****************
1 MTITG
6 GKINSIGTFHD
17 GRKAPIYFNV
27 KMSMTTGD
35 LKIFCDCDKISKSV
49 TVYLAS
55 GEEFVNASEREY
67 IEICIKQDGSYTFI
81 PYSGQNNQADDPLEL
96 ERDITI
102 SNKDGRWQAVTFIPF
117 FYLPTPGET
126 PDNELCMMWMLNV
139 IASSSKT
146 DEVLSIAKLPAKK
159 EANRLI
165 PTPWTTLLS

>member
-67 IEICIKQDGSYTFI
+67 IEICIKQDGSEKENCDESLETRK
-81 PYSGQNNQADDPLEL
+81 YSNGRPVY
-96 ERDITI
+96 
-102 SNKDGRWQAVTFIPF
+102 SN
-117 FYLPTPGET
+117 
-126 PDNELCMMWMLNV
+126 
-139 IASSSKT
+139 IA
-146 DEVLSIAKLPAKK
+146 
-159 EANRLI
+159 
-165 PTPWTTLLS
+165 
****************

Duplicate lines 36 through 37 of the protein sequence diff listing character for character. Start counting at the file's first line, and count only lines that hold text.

+159 
-165 PTPWTTLLS